Editor’s note: Two weeks ago, we looked at kitchen remodeling ideas; today, we’re moving to the bath…
When improving energy conservation in the home, homeowners often first replace home appliances or electronics located throughout the kitchen and living areas. However, there is one other area of the home that is often overlooked — the bathroom. However, according to the University of Minnesota, 75 percent of total home water usage occurs in the bathroom. By remodeling your bathroom to conserve water and energy, you can lower your utility bills, reduce the amount of water your home consumes annually, and also help preserve local water resources. Following are five changes can you make to conserve water and energy in your bathrooms.
Install Low-Flow Faucets
Low-flow faucets and shower heads are available at nearly all hardware stores at very affordable prices. Better Homes and Gardens suggests remodeling your bathroom with an aerater-equipped faucet for the greatest energy savings. In the shower, a low-flow faucet can mean significant savings too. Traditional shower heads release approximately 5 gallons of water per minute, whereas water-conserving versions cut usage in half. That means that for a typical 10 minute shower, you could saving 25 gallons of water per shower — a savings of more than 9,000 gallons per year, per person.
Filter Natural Light
If you have windows in your bathroom, use them to your advantage. During the cooler months of the year, using natural light instead of overhead light fixtures can save energy. On the other hand, during warmer months of the year — particularly if you live in a hot climate — uncovered windows can be hard on your cooling and energy costs. Opt for custom blinds or window shades that match your decor. By choosing custom blinds or window shades, you can determine when to let natural light in or block it out, all while improving your bathroom’s aesthetics.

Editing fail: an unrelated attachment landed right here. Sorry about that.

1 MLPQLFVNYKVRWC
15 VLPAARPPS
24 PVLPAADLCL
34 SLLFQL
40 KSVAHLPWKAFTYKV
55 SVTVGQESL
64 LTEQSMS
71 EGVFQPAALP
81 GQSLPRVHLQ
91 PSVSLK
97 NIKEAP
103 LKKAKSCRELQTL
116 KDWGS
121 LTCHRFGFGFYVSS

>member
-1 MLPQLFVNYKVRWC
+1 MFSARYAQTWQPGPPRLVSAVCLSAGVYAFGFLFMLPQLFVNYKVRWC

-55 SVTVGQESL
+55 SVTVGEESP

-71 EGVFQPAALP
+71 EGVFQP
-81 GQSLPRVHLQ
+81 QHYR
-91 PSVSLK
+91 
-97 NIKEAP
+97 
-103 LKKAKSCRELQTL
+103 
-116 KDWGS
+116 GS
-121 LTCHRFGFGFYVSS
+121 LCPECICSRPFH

Purchase a Water-Conserving Toilet
Water-conserving toilets have come a long way over the past decade. No longer are they difficult to flush or less effective than traditional models. Instead, families are finding that installing a water-conserving toilet is budget-friendly. For example, if you replace your older model toilet with a low-flush version as recommended by the New York Times, you could save as much as $80 per year for a family of four. What’s better is that water-conserving toilets are just as affordable as their traditional counterparts.
Plumbing leaks are common in bathrooms, and repairing them can lead to significant water savings. A single leaky toilet can waste as much as 300 gallons of water per day. Curb your costs and usage by repairing all leaks and checking them regularly for maintenance.
Use Low-VOC Paints
Remember, water is not the only way of going green in your bathroom, but rather, is a starting point for making eco-friendly changes. If you are doing a complete bathroom remodel, be sure to purchase (or even make) a paint that is low in VOCs, or volatile organic compounds.When VOCs are emitted into the air, they are harmful to the environment, and can also cause humans and pets to become sick. Low-VOC paints are in increasingly high demand, so you should be able to find one at your local hardware or paint store.
Although making energy and water-efficient changes to your bathroom can help you save money and the environment, you have the power to make further changes through daily habits and behaviors. For example, try taking shorter showers, using cold water instead of hot where possible, and also using natural cleaning agents instead of chemicals to create a healthier atmosphere.
A self-proclaimed “21st century hippie,” Justin studied Journalism at Berkeley and freelances for many environmental publications. He has a special interest in conservation, and he and his wife recently added solar panels to their home.